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Officer Norway’s Corner – We will come back stronger, better

By SRO Kjell Michelsen

Last week was supposed to be senior week at the high school. We had planned again to arrange for the senior mock-crash event, which we started with the previous year, followed by a pizza lunch and several vendors handing out free stuff, all with a focus on traffic safety. The week would have been rounded off with the senior prom on Saturday. Our student council and many others had worked so hard to make all this happen, and then it was all canceled due to the COVID-19 crisis.

But with all that said, I feel confident that we will come back stronger and better. Our “new normal” will turn into our “regular normal” in many ways, like social distancing, which was hard to even imagine a few short months ago. Some businesses are set to open up again on May 1 here in Tennessee. I personally think it is smart as long as the guidelines set forth by the state of Tennessee and the Center for Disease Control are followed.

Our family, like so many others, are staying at home as much as possible. It’s probably a little easier for me to do so since my work is out and about, driving around, taking calls, picking up and dropping off food and medicine, and whatnot during the day. When I get home, we sit in our garage, which, in a way, has turned into a “second living room.” We sit there talking about our day and just kick back and relax for a bit.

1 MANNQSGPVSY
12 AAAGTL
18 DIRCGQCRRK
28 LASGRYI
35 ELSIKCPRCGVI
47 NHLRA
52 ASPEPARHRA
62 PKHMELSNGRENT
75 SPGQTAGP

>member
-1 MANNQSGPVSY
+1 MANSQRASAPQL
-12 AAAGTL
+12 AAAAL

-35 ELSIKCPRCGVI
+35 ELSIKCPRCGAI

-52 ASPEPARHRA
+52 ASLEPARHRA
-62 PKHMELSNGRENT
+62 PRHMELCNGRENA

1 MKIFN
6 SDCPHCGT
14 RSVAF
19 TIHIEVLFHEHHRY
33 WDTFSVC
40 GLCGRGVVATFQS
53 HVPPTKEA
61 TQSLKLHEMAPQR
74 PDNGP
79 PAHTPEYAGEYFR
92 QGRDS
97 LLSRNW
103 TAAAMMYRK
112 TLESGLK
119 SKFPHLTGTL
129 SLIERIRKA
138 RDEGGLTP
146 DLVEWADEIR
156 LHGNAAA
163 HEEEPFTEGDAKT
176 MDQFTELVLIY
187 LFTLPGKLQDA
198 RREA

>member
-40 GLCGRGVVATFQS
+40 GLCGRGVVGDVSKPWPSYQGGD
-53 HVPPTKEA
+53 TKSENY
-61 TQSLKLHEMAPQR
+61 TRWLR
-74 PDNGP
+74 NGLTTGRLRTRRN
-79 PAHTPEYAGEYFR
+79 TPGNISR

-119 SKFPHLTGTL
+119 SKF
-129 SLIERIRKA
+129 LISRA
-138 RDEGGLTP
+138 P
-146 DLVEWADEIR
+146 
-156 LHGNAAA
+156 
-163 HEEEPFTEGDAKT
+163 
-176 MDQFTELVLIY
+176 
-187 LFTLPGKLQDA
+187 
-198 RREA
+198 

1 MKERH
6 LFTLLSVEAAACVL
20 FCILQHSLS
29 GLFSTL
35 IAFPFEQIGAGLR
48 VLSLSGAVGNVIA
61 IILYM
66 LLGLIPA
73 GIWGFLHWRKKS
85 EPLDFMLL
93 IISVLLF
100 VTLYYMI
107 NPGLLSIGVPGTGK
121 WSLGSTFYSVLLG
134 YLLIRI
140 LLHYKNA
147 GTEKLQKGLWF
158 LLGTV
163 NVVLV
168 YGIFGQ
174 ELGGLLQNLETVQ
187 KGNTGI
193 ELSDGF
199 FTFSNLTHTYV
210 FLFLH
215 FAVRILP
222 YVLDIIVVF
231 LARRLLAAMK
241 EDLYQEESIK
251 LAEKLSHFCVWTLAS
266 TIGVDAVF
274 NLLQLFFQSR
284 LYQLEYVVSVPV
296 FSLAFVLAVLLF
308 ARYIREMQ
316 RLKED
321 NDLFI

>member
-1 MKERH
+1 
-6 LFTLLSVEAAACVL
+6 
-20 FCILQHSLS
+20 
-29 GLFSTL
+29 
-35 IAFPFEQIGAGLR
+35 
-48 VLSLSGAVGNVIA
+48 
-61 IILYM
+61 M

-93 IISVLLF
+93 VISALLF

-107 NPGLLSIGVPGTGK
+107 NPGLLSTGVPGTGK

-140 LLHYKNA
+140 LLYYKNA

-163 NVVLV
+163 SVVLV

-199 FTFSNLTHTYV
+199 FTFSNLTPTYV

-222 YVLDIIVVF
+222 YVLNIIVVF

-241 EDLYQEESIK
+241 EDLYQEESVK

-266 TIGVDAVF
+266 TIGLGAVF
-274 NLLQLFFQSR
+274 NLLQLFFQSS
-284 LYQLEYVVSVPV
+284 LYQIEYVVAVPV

Generally speaking people in this area seem to be much more self-sufficient than in many other places in the country. Just about all the people I know get a little plot of land ready to plant various vegetable gardens in the spring. Many others hunt and fish. Canning is also a popular thing to do. In uncertain times it’s a good layer of security to be able to take care of yourselves and your family. As an extension as a community, we have the resources to take care of those who need a little extra help.

In closing, I want to mention a good friend of mine who passed away recently. Ketil “Hammer” Berntsen. He was, like me, born and raised in Norway. Ketil moved to the U.S. in 2000, and I met him a few years later. We struck up a great friendship, especially since we both had served with the UN military mission to South Lebanon. He left behind a wife of 20 years, Sharon, and a mother and siblings in Norway. Sadly, because of the COVID-19 crisis, we could not have a proper send-off for him, but he lives on in our memories.

Until next time, be safe, have a little fun, and keep up the social distancing.